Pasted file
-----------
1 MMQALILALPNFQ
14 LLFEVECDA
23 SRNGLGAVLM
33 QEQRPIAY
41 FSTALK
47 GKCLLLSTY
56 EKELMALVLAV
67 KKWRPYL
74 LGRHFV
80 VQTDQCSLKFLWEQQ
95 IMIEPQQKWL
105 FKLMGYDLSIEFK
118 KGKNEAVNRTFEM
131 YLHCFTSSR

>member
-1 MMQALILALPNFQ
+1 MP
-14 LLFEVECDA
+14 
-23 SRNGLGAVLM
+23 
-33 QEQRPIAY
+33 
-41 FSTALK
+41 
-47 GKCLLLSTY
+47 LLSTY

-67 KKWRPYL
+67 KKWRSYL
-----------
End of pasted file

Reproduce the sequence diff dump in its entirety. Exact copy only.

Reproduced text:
1 MMQALILALPNFQ
14 LLFEVECDA
23 SRNGLGAVLM
33 QEQRPIAY
41 FSTALK
47 GKCLLLSTY
56 EKELMALVLAV
67 KKWRPYL
74 LGRHFV
80 VQTDQCSLKFLWEQQ
95 IMIEPQQKWL
105 FKLMGYDLSIEFK
118 KGKNEAVNRTFEM
131 YLHCFTSSR

>member
-1 MMQALILALPNFQ
+1 MP
-14 LLFEVECDA
+14 
-23 SRNGLGAVLM
+23 
-33 QEQRPIAY
+33 
-41 FSTALK
+41 
-47 GKCLLLSTY
+47 LLSTY

-67 KKWRPYL
+67 KKWRSYL